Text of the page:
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In Chicago, Black Mortgage Applicants Denied Three Times the Rate of White Applicants

by Peter Thomas Ricci

Minority groups have a harder time accessing mortgages in the U.S., but it’s particularly pronounced here in Chicagoland.

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Creative Commons 2.0: Cavenaghi9, http://commons.wikimedia.org/wiki/File:Casa_Morales_Marco-San_German.jpg

In the Chicagoland metro area, 32.1 percent of African-Americans are denied in their applications for conventional mortgages, according to a new analysis from Zillow; that’s not only three times the 10.1 percent denial rate for white applicants, but also the highest denial rate among all the metro areas that Zillow surveyed.

To be fair, the national averages were not any more encouraging. Of all applicants, the denial rate was 12.4 percent for conventional loans, but while the denial rate fell for white applicants to 10.4 percent, it rose for both Hispanic and African American applicants to 21.9 and 27.6 percent, respectively.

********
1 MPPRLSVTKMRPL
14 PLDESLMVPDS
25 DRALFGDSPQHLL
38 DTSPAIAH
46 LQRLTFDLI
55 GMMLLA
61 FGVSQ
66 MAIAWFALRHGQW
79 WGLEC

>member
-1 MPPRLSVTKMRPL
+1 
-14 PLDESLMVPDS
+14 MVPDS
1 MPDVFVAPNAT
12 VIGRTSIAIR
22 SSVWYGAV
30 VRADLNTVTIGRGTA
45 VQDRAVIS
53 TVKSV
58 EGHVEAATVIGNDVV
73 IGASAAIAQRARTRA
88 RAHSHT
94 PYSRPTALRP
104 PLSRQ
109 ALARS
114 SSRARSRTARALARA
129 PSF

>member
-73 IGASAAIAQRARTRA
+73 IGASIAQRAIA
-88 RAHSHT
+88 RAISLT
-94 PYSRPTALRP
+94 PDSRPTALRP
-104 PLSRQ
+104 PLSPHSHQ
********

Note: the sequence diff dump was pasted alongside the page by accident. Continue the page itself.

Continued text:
“Strikingly Unequal” Housing Behind Denial Rates

Stan Humphries, the chief economist at Zillow, said that a stark inequality is behind the aforementioned stats.

“While many of the disparities between the experiences of white communities and minority communities during the housing boom and bust can be explained by plain differences in finances and geography, it’s clear that the housing playing field remains strikingly unequal in this country,” Humphries said.

The key economic trends, Humphries stated, are twofold: first, both Hispanic and African American mortgage applicants make roughly $20,000 less per year than white applicants; and second, Hispanic/African American communities experienced both big run-ups during the housing boom and terrible drops during the downturn.

Not all is lost, though. Humphries did note that home prices are expected to pick up in those communities over 2015 and 2016, and that recent data shows that minority homebuyers have found success with FHA-backed loans.

See our graph below for some additional perspective:

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